Factors Salient to Career Decision Making of University Student Veterans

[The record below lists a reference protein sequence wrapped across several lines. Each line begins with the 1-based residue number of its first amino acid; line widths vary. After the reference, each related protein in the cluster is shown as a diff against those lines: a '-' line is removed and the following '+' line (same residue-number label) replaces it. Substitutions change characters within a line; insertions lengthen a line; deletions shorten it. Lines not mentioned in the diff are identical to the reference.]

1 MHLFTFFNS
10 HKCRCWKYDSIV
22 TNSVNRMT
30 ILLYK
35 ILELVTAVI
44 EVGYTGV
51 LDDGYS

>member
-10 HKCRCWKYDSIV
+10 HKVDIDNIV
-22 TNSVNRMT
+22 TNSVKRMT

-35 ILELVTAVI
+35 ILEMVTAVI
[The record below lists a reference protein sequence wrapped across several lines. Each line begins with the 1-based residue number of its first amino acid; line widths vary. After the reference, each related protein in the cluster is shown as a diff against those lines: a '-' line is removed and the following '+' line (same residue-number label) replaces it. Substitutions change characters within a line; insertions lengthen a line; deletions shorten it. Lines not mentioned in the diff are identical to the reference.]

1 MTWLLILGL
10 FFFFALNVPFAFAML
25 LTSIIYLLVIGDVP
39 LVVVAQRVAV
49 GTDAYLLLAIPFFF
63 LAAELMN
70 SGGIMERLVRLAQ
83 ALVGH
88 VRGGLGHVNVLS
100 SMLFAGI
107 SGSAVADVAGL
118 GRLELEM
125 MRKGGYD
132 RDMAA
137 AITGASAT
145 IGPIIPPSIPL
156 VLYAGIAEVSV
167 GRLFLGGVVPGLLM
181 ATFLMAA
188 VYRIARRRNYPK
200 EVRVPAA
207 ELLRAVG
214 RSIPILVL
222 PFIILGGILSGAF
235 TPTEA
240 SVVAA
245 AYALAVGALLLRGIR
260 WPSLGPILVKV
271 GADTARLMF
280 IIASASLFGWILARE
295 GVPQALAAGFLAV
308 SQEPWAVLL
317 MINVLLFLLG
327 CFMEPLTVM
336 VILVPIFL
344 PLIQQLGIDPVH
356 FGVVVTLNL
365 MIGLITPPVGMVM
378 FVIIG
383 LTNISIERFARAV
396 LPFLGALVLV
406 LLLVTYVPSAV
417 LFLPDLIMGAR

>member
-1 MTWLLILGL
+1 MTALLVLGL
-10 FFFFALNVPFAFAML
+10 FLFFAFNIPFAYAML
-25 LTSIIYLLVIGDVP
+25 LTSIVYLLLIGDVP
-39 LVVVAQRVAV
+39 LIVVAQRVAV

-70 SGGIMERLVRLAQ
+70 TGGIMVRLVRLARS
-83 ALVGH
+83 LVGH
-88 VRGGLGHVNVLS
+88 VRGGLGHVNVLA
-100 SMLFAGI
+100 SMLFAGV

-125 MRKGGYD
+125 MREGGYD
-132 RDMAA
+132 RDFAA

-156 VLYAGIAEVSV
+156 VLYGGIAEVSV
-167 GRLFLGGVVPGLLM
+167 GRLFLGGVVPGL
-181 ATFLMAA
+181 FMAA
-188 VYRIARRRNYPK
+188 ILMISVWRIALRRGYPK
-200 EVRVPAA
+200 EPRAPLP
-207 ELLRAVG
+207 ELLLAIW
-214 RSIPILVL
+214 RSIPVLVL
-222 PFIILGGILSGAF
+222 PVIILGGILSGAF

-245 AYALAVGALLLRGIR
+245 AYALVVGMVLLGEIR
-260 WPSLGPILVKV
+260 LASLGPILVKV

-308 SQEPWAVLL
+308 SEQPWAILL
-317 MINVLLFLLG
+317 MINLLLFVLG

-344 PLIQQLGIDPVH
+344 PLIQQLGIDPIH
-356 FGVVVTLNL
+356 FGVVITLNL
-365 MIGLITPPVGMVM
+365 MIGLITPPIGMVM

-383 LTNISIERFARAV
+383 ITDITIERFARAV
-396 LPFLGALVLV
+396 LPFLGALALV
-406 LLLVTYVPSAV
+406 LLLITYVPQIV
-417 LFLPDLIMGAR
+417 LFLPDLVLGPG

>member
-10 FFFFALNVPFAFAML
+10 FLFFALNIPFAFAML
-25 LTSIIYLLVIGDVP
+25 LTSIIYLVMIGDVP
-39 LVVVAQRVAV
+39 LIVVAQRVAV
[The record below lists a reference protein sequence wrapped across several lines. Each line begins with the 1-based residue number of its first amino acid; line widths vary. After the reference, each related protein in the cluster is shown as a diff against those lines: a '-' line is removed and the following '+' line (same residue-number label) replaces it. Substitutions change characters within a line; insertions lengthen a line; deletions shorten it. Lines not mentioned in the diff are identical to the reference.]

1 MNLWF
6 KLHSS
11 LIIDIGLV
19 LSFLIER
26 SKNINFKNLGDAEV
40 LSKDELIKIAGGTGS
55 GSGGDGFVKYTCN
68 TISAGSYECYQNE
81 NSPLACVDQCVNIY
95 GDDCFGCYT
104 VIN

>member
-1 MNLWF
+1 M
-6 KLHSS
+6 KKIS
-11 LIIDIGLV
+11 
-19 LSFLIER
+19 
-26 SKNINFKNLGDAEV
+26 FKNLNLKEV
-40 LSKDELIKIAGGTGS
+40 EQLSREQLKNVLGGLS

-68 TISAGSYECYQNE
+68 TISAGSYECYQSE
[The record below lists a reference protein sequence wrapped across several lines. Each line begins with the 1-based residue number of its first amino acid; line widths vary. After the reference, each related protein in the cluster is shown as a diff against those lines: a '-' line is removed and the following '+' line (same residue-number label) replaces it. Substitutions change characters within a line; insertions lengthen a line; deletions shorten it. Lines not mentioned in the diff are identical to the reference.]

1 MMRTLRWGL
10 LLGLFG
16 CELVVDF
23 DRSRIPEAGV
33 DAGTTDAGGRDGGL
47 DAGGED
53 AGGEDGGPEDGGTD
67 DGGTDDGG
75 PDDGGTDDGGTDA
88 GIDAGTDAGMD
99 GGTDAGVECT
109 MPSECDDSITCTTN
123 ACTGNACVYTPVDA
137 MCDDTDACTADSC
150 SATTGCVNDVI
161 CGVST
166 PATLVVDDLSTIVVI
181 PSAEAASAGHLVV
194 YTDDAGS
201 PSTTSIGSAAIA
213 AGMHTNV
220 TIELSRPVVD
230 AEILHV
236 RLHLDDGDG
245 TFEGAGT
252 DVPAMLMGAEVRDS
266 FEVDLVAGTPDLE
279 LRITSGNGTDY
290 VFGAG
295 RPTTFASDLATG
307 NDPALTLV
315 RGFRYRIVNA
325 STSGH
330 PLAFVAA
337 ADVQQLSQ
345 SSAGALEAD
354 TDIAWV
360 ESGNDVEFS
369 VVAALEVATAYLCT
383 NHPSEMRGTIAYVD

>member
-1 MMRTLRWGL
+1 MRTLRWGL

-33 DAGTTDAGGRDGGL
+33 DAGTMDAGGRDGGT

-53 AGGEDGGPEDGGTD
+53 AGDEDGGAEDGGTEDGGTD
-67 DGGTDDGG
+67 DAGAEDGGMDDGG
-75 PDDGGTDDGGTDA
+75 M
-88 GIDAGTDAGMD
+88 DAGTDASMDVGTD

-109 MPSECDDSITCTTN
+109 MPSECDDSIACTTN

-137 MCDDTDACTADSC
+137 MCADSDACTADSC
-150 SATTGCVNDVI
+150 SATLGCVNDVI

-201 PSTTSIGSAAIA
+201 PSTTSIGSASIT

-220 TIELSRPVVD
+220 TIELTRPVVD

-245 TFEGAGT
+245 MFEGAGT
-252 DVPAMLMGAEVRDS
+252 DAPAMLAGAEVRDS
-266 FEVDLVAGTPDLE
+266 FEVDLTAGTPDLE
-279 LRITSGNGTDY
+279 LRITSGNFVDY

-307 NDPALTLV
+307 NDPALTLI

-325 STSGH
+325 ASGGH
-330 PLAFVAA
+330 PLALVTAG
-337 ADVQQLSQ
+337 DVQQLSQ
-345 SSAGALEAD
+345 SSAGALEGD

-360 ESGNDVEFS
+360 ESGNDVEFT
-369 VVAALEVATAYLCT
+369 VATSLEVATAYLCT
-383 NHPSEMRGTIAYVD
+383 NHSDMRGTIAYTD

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Background: For many college students, identifying a path toward a career is an important step in their lives. For student veterans, the process of choosing a career after military service may be complicated by a myriad of contextual and environmental factors, including disability. Objective: Three research questions guided this study: 1) What factors related to military service do student veterans perceive as being associated with their career decision-making self-efficacy; 2) What resources are student veterans using to support their educational and career development; and 3) For those student veterans who identify as having a service-connected disability, what impact do they perceive their experience of disability has, if any, on their self-efficacy with respect to career decision-making? Methods: This study was conducted in two phases. Phase I involved 13 individual interviews of student veterans to elicit the experiences of service members enrolled in college most salient to addressing the research questions. Interviewees in Phase I were asked specifically about the ways in which their experiences related to the academic and career decisions they made upon separating from military service as well as the types of questions needed the better understand the career development processes of a larger sample of student veterans. Data obtained in Phase I helped inform development of a survey used in Phase II of this inquiry. In Phase II, 127 veterans from six different universities completed the online survey. Respondents in Phase II were also asked to complete the Career Decision Self-Efficacy – Short Form (CDSE). Results: Interviewees identified a range of experiences, resources, and variables as being important in their academic and career decision-making. A total of 20 questions were derived from the interviews and subsequent analysis. Survey respondents in Phase II reported high levels of confidence in preforming tasks necessary in making educational and career decisions. No significant differences were found with respect to disability status, combat exposure, or military rank. Participants in both Phases reported relying on family and friends and utilizing their own abilities to independently research academic and career interests using the internet. For participants with disabilities, although efficacious in their career decision-making, identified feeling their career decisions were constrained or influenced by their disability experience. Limitations: The CDSE variables explored are only a few of the variety of factors which could have been studied. Additionally, the sample size was limited. Conclusions: The student veterans in this study, in general, felt confident in and motivated by their ability to engage in behaviors necessary to make career decisions after military service and have the skills and initiative to identify other professional career-related resources, including college faculty, when needed. Exposure to combat, disability, or military rank do not appear to significantly affect CDSE scores. Qualitatively, these variables contribute to career decisions. Future studies would benefit from using enhanced recruitment strategies to increase sample size.